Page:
Some Thoughts On Recent Financial News

Peter Wallison writes on financial matters at the American Enterprise Institute. This morning he was interviewed on the Bill Bennett radio show about the recent trading losses suffered by JPMorgan Chase (as reported in USA Today). I don’t claim to understand this level of finance, but there were a few things I picked up along the way.

I am going to attempt to repeat what he said, because he clearly understood exactly what was going on and shed considerable light on the subject.

Mr. Wallison explained that the JPMorgan Chase trades had to do with something called “hedging,” a process that is legal. The bank was using “hedging” to protect itself from losses it felt would occur due to the unraveling of the financial situation in Europe. Mr. Wallison further explained that the loss represented a very small percentage of the total worth of the bank and was actually not as significant as it is being made out to be. Essentially, the news media is being part of the ‘silly season’ of an election year. The Volcker Rule (part of the Dodd-Frank bill that was supposed to reform Wall Street) would not have stopped this loss–“hedging” is legal under Dodd-Frank. What is not legal is the buying and selling securities by banks for their own accounts. Unfortunately, it is not always easy to tell the difference between “hedging” and trading for their own accounts. Because it is so difficult to differentiate between “hedging” and banks trading for their own accounts, Dodd-Frank is essentially an unworkable law that needs to be changed or overturned.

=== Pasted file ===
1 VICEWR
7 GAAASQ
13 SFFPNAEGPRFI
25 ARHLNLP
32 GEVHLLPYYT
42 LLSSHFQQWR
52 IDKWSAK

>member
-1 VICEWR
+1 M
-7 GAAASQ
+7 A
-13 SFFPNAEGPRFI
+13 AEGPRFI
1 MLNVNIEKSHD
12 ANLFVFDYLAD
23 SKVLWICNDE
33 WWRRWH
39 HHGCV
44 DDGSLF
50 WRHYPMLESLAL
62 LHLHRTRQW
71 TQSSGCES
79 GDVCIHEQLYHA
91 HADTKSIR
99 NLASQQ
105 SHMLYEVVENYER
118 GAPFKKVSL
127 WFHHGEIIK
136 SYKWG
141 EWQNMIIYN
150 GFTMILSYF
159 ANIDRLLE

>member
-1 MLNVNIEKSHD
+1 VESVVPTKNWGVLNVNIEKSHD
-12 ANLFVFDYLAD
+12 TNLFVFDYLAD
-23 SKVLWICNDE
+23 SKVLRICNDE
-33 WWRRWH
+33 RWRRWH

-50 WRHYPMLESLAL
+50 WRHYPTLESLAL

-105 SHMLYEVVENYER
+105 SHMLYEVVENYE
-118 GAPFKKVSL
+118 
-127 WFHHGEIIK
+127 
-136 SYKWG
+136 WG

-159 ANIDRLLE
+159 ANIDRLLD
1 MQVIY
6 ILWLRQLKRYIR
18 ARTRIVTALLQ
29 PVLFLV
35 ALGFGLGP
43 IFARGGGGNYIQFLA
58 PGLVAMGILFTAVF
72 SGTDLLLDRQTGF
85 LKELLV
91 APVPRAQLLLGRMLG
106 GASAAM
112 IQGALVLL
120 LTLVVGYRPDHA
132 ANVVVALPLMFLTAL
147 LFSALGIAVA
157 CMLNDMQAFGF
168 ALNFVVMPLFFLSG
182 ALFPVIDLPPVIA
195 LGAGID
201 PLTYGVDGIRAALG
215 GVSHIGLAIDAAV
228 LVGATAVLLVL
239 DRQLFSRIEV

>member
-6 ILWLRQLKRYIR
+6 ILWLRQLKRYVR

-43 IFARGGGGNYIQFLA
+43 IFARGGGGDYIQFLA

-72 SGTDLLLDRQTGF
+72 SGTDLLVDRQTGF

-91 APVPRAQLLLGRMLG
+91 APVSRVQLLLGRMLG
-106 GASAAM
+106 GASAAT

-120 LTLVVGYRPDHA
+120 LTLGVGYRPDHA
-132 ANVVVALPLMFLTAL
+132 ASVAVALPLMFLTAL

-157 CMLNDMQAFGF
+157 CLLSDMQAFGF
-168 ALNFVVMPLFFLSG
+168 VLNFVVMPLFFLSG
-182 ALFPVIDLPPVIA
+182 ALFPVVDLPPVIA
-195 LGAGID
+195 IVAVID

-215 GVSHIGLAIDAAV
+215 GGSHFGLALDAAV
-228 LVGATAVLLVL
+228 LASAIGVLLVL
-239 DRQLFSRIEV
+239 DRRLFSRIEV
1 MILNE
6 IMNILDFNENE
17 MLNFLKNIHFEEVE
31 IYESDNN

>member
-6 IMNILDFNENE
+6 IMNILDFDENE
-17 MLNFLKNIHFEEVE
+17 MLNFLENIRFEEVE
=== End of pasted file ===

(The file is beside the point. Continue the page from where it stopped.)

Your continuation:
The link to the American Enterprise Instituteabove links to Peter Wallison’s article entitled, “Dissent from the Majority Report of the Financial Crisis Inquiry Commission.” I strongly suggest reading this in order to understand how politics has hindered, rather than helped, America in solving the financial crisis that we have been in for the past four years.

 

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Where Did The Money Go?

Yesterday Bloomberg.com posted an article showing where some of the money that disappeared from MF Global Holding Ltd. under the guidance of Jon Corzine might have gone. There is a memo showing Jon Corzine gave direct orders to transfer money from customer accounts to JPMorgan Chase & Co.

The article reports:

Edith O’Brien, a treasurer for the firm, said in an e-mail quoted in the memo that the transfer was “Per JC’s direct instructions,” according to a copy of the memo obtained by Bloomberg News. The e-mail, dated Oct. 28, was sent three days before the company collapsed, the memo says. The memo does not indicate whether that phrase was the full text of the e-mail or an excerpt.

Jon Corzine testified before Congress in December:

“I never gave any instruction to misuse customer funds, I never intended anyone at MF Global to misuse customer funds and I don’t believe that anything I said could reasonably have been interpreted as an instruction to misuse customer funds,”

Whoops! It sounds as if Mr. Corzine has some ‘splainin’ to do.

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The Mortgage Settlement

It’s easier for the government to blame the banks than to take responsibility for their own role in the housing meltdown. CNN Money posted an article today about the settlement reached with five of the largest home loan lenders.

The article reports:

Participating banks: The five mortgage servicers that are parties to the settlement — Bank of America (BAC, Fortune 500), JPMorgan Chase (JPM, Fortune 500), Citigroup (C, Fortune 500), Wells Fargo (WFC, Fortune 500) and Ally Financial — will pay a total of $5 billion to the states. Some of that money will go to foreclosed homeowners and the rest to the states.

Federal officials say negotiations are underway to expand the settlement to nine other major servicers, which would raise the overall value of the settlement to $30 billion.